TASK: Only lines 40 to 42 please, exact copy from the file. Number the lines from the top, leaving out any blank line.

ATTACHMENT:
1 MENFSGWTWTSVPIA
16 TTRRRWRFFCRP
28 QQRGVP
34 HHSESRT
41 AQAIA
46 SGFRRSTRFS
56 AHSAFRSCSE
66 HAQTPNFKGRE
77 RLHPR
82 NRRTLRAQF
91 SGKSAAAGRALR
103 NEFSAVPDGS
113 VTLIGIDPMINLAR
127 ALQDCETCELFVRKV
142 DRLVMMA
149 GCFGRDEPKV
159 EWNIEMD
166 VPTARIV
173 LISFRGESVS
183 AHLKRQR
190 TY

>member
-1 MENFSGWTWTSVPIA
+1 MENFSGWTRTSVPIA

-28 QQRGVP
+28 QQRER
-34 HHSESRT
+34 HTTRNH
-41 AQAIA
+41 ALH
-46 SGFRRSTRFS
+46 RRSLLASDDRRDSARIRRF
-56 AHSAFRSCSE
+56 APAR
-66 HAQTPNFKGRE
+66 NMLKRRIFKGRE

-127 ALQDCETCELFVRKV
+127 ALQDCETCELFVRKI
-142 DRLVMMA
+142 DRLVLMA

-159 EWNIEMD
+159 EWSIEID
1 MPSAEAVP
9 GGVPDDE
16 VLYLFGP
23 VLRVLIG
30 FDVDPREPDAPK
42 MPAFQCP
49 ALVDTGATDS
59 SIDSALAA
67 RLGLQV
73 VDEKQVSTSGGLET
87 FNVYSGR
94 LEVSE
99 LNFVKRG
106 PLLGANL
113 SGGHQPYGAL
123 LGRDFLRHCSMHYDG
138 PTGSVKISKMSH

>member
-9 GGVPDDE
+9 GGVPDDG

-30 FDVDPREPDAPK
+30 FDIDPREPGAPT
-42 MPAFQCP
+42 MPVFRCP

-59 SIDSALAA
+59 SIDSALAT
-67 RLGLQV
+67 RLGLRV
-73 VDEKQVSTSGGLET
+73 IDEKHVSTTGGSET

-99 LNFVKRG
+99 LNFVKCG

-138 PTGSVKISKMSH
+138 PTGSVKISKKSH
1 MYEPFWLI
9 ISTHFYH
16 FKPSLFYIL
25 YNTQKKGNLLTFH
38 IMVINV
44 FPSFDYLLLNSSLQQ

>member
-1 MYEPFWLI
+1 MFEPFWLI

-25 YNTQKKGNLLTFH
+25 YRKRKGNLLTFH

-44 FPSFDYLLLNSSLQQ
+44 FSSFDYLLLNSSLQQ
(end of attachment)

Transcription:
+142 DRLVLMA

-159 EWNIEMD
+159 EWSIEID